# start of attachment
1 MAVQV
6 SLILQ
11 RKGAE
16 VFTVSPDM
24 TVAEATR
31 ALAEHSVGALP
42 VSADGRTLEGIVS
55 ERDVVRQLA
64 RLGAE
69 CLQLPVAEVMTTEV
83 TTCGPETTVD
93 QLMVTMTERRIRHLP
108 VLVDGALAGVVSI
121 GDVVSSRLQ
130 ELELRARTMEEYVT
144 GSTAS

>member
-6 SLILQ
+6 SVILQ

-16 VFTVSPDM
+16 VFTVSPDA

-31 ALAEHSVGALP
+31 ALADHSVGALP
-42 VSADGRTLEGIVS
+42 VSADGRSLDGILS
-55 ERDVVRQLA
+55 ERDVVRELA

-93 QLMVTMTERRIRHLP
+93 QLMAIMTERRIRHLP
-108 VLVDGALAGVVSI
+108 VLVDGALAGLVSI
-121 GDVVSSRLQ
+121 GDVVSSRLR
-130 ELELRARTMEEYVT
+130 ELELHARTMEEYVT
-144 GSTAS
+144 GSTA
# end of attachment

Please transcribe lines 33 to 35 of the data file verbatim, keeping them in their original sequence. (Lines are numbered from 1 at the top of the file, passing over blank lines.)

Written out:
+121 GDVVSSRLR
-130 ELELRARTMEEYVT
+130 ELELHARTMEEYVT